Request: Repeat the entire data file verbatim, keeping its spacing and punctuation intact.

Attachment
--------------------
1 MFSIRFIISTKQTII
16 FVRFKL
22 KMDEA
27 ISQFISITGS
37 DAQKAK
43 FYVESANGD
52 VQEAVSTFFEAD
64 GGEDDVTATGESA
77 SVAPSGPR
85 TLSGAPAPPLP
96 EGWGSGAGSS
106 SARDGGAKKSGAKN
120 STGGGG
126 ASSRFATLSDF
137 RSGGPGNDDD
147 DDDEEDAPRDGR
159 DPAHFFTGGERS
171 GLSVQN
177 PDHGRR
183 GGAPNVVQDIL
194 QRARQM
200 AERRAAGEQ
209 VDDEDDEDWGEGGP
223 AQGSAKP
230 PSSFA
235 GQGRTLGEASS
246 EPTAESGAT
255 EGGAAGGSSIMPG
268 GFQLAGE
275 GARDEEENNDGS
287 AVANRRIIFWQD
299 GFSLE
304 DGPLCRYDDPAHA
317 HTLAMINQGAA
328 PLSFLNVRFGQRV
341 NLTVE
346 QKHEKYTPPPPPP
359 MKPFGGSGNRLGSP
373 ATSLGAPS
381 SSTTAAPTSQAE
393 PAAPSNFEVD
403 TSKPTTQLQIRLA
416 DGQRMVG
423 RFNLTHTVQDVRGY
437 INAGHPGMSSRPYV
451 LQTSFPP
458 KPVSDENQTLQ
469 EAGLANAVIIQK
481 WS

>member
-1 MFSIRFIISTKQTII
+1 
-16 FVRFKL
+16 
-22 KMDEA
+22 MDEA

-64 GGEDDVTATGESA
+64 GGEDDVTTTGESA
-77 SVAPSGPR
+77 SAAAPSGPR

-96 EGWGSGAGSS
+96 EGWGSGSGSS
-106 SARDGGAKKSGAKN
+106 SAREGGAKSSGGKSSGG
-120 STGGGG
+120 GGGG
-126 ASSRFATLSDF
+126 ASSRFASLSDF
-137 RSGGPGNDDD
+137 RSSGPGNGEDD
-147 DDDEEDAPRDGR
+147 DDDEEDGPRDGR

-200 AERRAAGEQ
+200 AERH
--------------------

1 MFSIRFIISTKQTII
16 FVRFKL
22 KMDEA
27 ISQFISITGS
37 DAQKAK
43 FYVESANGD
52 VQEAVSTFFEAD
64 GGEDDVTATGESA
77 SVAPSGPR
85 TLSGAPAPPLP
96 EGWGSGAGSS
106 SARDGGAKKSGAKN
120 STGGGG
126 ASSRFATLSDF
137 RSGGPGNDDD
147 DDDEEDAPRDGR
159 DPAHFFTGGERS
171 GLSVQN
177 PDHGRR
183 GGAPNVVQDIL
194 QRARQM
200 AERRAAGEQ
209 VDDEDDEDWGEGGP
223 AQGSAKP
230 PSSFA
235 GQGRTLGEASS
246 EPTAESGAT
255 EGGAAGGSSIMPG
268 GFQLAGE
275 GARDEEENNDGS
287 AVANRRIIFWQD
299 GFSLE
304 DGPLCRYDDPAHA
317 HTLAMINQGAA
328 PLSFLNVRFGQRV
341 NLTVE
346 QKHEKYTPPPPPP
359 MKPFGGSGNRLGSP
373 ATSLGAPS
381 SSTTAAPTSQAE
393 PAAPSNFEVD
403 TSKPTTQLQIRLA
416 DGQRMVG
423 RFNLTHTVQDVRGY
437 INAGHPGMSSRPYV
451 LQTSFPP
458 KPVSDENQTLQ
469 EAGLANAVIIQK
481 WS

>member
-1 MFSIRFIISTKQTII
+1 
-16 FVRFKL
+16 
-22 KMDEA
+22 MDEA

-64 GGEDDVTATGESA
+64 GGEDDVTTTGESA
-77 SVAPSGPR
+77 SAAAPSGPR

-96 EGWGSGAGSS
+96 EGWGSGSGSS
-106 SARDGGAKKSGAKN
+106 SAREGGAKSSGGKSSGG
-120 STGGGG
+120 GGGG
-126 ASSRFATLSDF
+126 ASSRFASLSDF
-137 RSGGPGNDDD
+137 RSSGPGNGEDD
-147 DDDEEDAPRDGR
+147 DDDEEDGPRDGR

-200 AERRAAGEQ
+200 AERH